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Pretoria - Meat inspectors who on Monday downed tools have raised concerns about the quality of meat that will be distributed to butcheries over the next few days.
The shortage of meat inspectors, examiners, graders and classifiers could raise serious hazards regarding the meat that is distributed to butcheries from abattoirs, they claim.
The inspectors, who have been joined by meat examiners, classifiers and graders in their strike action, say they will not work at any abattoir until their 15 percent wage hike demand has been met.
This will force their employer, the International Meat Quality Assurance Services (Imqas), to deploy alternative staff at various abattoirs across the country.
Imqas board member Dr Langa Simela said they had put alternative measures in place to ensure that meat inspections would continue at abattoirs, but did not specify what these were.
She told staff protesting at the Imqas offices in Lynnwood that the board would study the memorandum handed in on Monday and decide on the way forward. “We thank you for coming to us and making your voice heard. We will discuss the memorandum with the rest of the board and decide on the way forward,” said Simela.
The workers, who are represented by the Congregated and Allied Workers Union of SA (Cawusa), have accused Imqas of negotiating in bad faith and unilaterally implementing increases that were not agreed to with the union.
Cawusa general secretary Thomas Nkeane, said they were shocked that increases were implemented while they were under the impression that negotiations were ongoing. “Most of the workers were surprised to see salary adjustments of between 2 percent and 6 percent in their January payslips, which was never agreed with the union.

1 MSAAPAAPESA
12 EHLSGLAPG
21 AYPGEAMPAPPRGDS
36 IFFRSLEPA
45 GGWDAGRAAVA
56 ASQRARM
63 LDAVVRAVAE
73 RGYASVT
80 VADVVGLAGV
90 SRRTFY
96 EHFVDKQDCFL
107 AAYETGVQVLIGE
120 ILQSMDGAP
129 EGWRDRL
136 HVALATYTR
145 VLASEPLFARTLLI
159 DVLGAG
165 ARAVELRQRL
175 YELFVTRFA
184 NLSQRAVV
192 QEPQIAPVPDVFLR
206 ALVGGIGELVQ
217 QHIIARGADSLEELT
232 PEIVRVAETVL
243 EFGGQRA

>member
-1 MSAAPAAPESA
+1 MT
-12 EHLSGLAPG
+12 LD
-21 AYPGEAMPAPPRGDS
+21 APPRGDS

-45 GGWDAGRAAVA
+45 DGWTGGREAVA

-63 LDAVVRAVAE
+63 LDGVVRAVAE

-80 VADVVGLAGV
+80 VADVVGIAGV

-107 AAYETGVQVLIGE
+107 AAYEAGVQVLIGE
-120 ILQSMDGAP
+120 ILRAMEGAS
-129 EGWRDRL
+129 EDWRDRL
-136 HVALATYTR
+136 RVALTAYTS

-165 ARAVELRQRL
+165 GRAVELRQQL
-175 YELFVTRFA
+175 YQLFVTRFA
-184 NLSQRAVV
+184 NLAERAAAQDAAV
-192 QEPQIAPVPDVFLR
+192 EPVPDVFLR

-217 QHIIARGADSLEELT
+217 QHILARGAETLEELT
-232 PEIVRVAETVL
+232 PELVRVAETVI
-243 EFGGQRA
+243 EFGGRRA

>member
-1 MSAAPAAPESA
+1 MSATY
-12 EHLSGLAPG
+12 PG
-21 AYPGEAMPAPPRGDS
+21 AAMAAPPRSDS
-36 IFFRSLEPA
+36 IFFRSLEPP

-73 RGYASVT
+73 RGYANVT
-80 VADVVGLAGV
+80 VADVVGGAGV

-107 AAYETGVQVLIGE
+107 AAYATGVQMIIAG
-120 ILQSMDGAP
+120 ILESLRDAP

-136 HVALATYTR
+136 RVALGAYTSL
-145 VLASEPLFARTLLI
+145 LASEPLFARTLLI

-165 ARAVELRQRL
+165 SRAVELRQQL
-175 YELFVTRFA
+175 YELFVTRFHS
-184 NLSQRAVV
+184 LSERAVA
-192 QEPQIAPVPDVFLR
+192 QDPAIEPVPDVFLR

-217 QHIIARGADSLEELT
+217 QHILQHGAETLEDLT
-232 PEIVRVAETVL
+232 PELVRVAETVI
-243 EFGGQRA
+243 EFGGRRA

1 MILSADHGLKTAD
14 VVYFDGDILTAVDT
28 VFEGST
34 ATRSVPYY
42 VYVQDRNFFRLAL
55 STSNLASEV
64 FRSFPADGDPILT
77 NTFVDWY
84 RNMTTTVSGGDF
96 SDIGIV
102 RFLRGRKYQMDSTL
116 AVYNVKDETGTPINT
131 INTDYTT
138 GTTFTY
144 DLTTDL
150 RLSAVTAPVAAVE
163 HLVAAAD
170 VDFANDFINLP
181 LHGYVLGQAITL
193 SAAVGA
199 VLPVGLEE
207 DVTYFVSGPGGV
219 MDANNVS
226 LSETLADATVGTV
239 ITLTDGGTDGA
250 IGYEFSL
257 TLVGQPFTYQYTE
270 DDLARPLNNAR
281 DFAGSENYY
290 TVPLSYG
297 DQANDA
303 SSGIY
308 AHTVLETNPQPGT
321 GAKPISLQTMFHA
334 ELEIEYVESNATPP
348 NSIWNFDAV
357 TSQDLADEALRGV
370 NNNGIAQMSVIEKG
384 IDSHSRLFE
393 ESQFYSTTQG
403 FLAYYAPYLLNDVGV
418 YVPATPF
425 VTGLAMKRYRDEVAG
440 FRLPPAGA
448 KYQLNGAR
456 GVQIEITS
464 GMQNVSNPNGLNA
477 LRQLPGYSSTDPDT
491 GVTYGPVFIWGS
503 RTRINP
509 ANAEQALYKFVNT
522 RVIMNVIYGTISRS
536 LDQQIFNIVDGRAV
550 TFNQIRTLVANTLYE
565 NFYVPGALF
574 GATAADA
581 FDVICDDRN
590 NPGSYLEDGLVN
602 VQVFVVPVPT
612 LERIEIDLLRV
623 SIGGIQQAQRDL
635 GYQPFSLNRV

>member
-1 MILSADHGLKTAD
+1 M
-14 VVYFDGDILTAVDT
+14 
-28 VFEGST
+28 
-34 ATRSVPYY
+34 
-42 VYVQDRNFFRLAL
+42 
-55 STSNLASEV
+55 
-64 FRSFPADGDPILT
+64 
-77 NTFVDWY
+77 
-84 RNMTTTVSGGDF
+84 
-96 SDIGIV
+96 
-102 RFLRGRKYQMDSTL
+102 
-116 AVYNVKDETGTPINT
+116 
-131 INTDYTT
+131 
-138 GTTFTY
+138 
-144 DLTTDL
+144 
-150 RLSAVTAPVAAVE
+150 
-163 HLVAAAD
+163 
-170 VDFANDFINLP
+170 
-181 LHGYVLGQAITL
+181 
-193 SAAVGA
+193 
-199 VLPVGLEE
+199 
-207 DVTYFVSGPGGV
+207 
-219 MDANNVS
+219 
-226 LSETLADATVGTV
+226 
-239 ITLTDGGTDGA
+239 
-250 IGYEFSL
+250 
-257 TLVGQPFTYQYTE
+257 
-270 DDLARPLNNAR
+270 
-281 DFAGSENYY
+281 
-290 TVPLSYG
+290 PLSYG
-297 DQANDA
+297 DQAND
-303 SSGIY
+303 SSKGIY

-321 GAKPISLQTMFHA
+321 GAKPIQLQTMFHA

“Imqas told us they needed more time to negotiate with individual abattoirs about our demands, but instead they went ahead and implemented the increases. “They have been negotiating in bad faith and the workers are not happy about this. We have downed tools and more workers are joining the strike. This will certainly affect the quality and safety of the meat that is distributed to butcheries and various meat suppliers,” said Nkeane.
According to Nkeane, the union represented more than 200 inspectors at about 150 abattoirs around the country, and were expecting the rest of the workers to join the strike over the next few days. About 400 inspectors are employed by Imqas.